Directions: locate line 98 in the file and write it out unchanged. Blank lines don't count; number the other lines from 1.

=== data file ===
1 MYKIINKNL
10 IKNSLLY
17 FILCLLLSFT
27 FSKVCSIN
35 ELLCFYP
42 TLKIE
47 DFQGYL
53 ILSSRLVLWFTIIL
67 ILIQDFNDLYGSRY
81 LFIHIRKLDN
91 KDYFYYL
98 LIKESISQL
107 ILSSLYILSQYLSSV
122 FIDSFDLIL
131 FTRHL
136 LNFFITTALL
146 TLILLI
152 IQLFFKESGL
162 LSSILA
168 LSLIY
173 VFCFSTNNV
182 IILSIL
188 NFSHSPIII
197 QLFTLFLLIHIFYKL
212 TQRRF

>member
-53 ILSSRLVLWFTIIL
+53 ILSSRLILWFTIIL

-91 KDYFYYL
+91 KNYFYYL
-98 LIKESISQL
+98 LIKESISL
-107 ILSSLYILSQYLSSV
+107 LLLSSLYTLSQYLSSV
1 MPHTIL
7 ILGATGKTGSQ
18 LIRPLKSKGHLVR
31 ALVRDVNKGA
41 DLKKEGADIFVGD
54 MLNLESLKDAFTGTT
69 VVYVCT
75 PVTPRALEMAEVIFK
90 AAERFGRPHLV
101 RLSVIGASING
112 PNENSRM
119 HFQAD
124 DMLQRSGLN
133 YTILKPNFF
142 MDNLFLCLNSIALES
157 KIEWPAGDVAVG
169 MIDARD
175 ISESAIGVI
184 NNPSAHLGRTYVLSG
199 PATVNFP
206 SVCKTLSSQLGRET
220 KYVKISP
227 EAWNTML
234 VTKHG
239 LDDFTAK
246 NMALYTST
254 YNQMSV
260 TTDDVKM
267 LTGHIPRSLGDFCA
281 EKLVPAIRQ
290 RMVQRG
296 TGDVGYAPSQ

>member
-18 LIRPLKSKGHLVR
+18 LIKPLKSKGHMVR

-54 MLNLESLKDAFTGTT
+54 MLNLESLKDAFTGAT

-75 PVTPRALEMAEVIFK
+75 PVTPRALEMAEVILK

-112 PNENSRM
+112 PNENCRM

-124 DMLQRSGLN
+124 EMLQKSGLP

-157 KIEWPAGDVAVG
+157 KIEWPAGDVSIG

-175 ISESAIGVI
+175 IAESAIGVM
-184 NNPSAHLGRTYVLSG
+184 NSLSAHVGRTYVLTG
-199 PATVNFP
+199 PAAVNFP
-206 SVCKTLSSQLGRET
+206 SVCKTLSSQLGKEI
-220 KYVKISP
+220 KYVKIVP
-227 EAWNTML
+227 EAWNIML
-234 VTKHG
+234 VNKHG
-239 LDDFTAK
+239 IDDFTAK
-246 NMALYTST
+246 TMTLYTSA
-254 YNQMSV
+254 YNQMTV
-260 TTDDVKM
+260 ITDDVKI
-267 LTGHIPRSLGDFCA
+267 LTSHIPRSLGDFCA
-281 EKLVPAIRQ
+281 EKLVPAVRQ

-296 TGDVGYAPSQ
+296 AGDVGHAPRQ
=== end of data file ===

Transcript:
-254 YNQMSV